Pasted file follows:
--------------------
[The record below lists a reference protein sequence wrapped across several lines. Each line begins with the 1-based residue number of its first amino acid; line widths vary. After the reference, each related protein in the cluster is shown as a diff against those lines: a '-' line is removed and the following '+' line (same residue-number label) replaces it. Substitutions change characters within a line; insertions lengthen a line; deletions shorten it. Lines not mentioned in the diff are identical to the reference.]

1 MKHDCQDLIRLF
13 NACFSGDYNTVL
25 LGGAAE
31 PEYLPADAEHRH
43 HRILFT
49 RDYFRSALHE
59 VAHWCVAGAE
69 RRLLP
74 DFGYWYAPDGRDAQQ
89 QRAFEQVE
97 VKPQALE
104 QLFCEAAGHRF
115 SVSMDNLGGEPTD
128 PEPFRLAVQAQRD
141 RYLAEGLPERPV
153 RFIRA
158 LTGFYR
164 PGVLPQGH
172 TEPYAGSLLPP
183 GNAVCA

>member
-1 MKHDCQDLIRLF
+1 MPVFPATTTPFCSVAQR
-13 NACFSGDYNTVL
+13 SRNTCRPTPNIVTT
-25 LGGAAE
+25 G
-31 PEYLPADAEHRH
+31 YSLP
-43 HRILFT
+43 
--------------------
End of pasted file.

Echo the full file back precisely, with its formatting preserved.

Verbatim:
[The record below lists a reference protein sequence wrapped across several lines. Each line begins with the 1-based residue number of its first amino acid; line widths vary. After the reference, each related protein in the cluster is shown as a diff against those lines: a '-' line is removed and the following '+' line (same residue-number label) replaces it. Substitutions change characters within a line; insertions lengthen a line; deletions shorten it. Lines not mentioned in the diff are identical to the reference.]

1 MKHDCQDLIRLF
13 NACFSGDYNTVL
25 LGGAAE
31 PEYLPADAEHRH
43 HRILFT
49 RDYFRSALHE
59 VAHWCVAGAE
69 RRLLP
74 DFGYWYAPDGRDAQQ
89 QRAFEQVE
97 VKPQALE
104 QLFCEAAGHRF
115 SVSMDNLGGEPTD
128 PEPFRLAVQAQRD
141 RYLAEGLPERPV
153 RFIRA
158 LTGFYR
164 PGVLPQGH
172 TEPYAGSLLPP
183 GNAVCA

>member
-1 MKHDCQDLIRLF
+1 MPVFPATTTPFCSVAQR
-13 NACFSGDYNTVL
+13 SRNTCRPTPNIVTT
-25 LGGAAE
+25 G
-31 PEYLPADAEHRH
+31 YSLP
-43 HRILFT
+43 